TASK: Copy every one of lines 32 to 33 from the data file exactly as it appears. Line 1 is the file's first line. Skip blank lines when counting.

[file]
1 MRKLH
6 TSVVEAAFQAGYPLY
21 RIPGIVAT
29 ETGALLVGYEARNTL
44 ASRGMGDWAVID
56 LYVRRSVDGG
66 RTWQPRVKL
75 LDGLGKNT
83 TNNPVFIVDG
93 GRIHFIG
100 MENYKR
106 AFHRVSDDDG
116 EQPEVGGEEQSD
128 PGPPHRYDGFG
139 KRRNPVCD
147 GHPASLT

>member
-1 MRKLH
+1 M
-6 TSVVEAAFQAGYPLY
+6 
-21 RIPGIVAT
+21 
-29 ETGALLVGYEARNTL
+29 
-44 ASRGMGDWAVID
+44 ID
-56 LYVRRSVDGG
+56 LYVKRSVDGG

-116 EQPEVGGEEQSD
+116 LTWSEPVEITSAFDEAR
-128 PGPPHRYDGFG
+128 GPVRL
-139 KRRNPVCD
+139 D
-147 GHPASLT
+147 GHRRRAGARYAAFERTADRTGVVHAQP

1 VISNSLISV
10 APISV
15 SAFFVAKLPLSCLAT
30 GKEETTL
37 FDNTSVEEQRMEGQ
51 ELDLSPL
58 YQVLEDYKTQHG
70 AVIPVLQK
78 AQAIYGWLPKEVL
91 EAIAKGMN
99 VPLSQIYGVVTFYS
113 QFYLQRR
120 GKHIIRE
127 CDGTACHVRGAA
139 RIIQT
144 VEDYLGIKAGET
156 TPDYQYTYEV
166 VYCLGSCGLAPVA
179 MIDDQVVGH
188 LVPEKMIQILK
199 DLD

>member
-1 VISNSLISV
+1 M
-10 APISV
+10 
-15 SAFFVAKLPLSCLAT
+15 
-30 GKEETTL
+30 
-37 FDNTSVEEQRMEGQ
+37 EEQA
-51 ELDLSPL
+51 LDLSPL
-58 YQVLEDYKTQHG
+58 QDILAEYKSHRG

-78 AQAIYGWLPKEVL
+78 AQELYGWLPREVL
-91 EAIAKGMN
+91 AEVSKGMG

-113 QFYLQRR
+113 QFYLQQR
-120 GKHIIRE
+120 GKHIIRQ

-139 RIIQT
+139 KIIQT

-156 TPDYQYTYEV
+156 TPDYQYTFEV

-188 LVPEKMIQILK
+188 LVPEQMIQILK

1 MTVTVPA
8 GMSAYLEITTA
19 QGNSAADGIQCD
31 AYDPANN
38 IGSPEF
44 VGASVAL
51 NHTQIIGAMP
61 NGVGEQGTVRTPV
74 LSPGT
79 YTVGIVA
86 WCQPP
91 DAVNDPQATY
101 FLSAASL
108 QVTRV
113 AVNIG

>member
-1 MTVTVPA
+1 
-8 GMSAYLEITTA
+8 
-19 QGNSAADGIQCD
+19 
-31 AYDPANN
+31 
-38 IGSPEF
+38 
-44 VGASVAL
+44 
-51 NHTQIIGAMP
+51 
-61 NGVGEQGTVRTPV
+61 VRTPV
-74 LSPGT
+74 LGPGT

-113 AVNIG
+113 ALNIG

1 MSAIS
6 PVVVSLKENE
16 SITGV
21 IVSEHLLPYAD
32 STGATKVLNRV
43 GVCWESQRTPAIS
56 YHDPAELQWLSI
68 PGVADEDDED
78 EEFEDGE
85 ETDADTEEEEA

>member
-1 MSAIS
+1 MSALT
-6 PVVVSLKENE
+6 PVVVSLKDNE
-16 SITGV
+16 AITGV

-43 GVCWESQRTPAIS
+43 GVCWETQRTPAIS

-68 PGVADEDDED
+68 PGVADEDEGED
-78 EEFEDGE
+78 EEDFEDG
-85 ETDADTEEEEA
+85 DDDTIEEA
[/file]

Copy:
-128 PGPPHRYDGFG
+128 GPVRL